Greater Cleveland saw a spike in the unemployment rate in January, which made its rate higher than Ohio’s and that of the U.S. The metro area went from a 3.4% jobless rate in December to 4.2% in January. Ohio’s rate was 4% in January, and the U.S. was at 3.4%. Wang said only the coming months would reveal whether January was an aberration or if Greater Cleveland is returning to its old pattern of trailing Ohio and the U.S.

Racial unemployment gap narrowing: Pandemic vs. Great Recession  

Even in the best of times, the Black unemployment rate is usually twice that of the white jobless rate. Systemic racism, types of jobs held and industries in which workers are employed contribute to the gap, experts say. Periods of mass high unemployment, such as the pandemic and the Great Recession, offer an opportunity to explore this long-standing racial unemployment gap.

“As long as we are having a shock on the labor market, it has always been that it will have a disproportionate impact on people of color,” Wang said.

He looked at trends in the racial unemployment gap during the pandemic and the Great Recession using data from the Federal Reserve Bank of St. Louis. 

In June 2009, which was the peak of unemployment during the Great Recession, the Black unemployment rate in Greater Cleveland was 15.3%. The unemployment rate for white workers was 8.8%. The racial gap was 6.5%, which was similar to the U.S.

In April 2020, the unemployment rate was 16.4% for Black workers and 13.8 percent for white workers. The gap was 2.6%, which was similar to the U.S. 

“I’m not saying, by any means, that the gap has been closed,” Wang said. “But in comparison to the Great Recession, the situation for minority groups is improving. Even though they continue to be disproportionately impacted by the pandemic, the severity of the impact is not as severe as during the Great Recession. While they’re still facing significant challenges, the overall situation is showing a sign of improvement.”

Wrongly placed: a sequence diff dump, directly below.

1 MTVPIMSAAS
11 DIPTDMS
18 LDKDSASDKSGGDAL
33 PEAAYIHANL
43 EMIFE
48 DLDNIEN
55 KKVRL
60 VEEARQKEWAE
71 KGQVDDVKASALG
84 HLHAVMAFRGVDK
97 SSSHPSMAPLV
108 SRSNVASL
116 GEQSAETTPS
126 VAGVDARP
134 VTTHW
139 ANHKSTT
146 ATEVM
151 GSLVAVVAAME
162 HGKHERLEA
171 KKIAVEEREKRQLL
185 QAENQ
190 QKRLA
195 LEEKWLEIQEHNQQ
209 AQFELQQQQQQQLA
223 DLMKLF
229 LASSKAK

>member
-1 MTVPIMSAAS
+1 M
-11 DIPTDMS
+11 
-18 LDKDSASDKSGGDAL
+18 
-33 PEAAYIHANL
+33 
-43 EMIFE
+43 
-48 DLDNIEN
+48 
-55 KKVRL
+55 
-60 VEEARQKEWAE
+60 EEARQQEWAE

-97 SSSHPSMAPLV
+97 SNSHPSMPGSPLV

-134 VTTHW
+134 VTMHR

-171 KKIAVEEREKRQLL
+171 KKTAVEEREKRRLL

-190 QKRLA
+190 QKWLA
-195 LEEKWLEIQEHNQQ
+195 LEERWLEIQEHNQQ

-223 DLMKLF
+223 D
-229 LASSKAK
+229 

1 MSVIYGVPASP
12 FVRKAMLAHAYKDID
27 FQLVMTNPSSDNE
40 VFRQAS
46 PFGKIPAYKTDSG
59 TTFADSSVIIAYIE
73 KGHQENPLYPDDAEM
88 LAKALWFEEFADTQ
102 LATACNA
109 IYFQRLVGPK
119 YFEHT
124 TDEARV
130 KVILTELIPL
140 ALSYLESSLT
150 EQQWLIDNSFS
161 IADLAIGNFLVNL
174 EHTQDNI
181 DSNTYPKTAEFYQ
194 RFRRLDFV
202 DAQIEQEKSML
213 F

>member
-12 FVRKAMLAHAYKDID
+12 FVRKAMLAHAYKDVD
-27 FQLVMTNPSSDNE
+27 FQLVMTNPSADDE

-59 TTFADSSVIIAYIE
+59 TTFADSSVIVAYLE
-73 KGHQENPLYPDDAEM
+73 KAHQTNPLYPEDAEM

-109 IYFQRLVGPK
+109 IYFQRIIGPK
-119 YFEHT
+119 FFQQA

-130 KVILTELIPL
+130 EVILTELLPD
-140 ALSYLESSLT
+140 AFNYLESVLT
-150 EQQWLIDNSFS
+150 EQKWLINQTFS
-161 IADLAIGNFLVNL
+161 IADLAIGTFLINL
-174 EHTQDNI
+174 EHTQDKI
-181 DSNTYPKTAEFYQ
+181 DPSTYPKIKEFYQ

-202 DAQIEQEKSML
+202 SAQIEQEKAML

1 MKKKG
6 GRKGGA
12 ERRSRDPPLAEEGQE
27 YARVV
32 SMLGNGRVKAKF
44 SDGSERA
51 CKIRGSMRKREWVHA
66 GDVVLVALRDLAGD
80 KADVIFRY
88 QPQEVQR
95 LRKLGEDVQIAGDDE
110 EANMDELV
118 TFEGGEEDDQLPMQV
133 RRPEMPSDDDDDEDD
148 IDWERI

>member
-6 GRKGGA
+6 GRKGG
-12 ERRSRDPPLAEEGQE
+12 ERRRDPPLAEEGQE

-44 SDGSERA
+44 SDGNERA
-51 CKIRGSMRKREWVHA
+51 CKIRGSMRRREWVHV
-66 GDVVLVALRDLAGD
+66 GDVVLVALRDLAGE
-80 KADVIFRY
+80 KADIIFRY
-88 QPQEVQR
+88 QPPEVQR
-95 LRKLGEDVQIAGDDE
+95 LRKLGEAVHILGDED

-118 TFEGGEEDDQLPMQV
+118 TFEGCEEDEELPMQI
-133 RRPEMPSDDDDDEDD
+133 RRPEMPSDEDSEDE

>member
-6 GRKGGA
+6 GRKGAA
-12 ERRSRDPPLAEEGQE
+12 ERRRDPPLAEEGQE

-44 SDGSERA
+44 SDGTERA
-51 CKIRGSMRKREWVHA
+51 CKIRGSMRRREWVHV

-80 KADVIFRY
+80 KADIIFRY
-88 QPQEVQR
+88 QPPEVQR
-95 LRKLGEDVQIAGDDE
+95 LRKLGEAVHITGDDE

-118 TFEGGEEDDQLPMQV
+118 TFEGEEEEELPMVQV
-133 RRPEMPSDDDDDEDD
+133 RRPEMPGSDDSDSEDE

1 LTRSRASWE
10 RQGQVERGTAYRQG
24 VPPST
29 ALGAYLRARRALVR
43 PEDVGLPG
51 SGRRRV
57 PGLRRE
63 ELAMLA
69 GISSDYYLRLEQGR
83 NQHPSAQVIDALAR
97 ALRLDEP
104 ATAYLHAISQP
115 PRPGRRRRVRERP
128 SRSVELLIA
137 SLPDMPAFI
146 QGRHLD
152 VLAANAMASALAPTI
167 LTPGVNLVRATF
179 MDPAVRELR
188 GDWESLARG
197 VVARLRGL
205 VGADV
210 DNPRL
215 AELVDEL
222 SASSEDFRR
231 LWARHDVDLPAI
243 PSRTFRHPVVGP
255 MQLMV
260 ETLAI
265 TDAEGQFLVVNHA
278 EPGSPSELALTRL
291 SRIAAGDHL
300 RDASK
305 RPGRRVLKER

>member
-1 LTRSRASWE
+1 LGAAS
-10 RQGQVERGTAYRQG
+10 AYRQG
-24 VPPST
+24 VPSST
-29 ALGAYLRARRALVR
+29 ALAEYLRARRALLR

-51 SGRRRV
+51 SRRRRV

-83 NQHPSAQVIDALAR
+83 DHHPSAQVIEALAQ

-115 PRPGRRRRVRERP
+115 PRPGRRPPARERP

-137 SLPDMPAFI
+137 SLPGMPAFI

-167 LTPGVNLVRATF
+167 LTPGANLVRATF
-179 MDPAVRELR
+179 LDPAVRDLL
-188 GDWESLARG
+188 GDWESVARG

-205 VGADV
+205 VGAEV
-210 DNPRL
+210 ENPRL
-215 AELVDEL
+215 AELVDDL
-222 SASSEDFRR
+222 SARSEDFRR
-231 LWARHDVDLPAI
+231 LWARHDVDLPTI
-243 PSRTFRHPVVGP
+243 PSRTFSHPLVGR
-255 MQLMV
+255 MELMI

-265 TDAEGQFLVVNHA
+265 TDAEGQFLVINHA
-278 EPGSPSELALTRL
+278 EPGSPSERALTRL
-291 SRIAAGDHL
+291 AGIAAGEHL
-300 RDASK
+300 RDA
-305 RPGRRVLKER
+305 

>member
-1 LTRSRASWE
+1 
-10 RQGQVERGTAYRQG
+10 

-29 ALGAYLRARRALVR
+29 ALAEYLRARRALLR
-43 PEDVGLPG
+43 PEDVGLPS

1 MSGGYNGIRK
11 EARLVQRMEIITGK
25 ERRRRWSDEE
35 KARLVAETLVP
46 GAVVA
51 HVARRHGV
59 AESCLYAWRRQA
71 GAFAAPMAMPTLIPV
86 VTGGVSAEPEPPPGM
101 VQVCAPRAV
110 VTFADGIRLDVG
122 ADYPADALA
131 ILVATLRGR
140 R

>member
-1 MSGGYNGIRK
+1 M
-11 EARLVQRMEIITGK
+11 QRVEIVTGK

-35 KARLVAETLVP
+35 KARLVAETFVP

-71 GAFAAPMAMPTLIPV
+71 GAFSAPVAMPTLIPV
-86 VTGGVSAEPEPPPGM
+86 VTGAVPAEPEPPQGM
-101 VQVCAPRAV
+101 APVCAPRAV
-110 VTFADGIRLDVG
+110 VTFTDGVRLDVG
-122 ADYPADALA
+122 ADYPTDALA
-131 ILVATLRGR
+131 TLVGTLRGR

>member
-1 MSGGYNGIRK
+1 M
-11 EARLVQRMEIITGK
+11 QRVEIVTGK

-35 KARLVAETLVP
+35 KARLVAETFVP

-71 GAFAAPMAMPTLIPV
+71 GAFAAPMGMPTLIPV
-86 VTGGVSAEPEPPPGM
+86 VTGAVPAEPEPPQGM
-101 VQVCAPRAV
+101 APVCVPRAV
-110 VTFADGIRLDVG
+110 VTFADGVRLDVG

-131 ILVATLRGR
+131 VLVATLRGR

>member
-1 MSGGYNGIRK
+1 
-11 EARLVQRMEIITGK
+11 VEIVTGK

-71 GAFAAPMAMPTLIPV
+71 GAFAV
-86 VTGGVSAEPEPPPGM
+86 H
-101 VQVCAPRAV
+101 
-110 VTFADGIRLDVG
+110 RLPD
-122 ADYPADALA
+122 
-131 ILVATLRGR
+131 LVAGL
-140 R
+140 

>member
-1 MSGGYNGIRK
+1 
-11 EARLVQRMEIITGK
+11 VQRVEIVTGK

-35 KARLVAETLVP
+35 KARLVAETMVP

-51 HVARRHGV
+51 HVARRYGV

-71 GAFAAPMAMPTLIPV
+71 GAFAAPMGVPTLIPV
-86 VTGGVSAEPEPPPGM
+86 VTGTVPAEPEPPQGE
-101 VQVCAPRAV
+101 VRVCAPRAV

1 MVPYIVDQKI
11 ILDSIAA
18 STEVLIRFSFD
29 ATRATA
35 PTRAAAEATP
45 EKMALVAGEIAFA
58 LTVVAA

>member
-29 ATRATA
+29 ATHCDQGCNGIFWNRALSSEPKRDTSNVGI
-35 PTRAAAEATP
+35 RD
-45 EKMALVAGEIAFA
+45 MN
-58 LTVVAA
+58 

More jobs than unemployed workers

Government data suggest that it is still a good labor market for job seekers. Wang analyzed BLS data that looks at the ratio of unemployed workers per job opening. The higher the ratio, the tighter the labor market. A tight labor market means job openings are scarce relative to the number of unemployed workers.

“The ratio can be used as a gauge of overall economic health and can also be used to identify potential labor shortages or surpluses in specific industries or regions,” Wang said.

The ratio of unemployed workers per job opening has fallen significantly since 2020, when the pandemic began. In 2022, the ratio was at its lowest level since 2012. This holds true for Ohio as well as the U.S. For example, there were more than two unemployed workers per job opening in Ohio in 2020. By 2022, there was less than one unemployed worker per job opening. 

Graphics by April Urban

Economics Reporter (she/her)
Olivera, an award-winning journalist, covered labor, employment and workforce issues for several years at The Plain Dealer. She broke the story in 2013 of a food drive held for Walmart workers who made too little to afford Thanksgiving dinner. Olivera has received state and national awards for her coverage, including those from the Society for Advancing Business Editing and Writing (SABEW). She was a Nieman Fellow at Harvard University. Olivera believes the sweet spot of high-impact journalism is combining strong storytelling with data analysis.

Director, Research + Impact (she/her)
April has a passion for weaving together data and community voices. Her career highlights include research into the rental-housing market in Cleveland to inform policy change and program development and co-founding Data Days Cleveland to help amplify the value of data.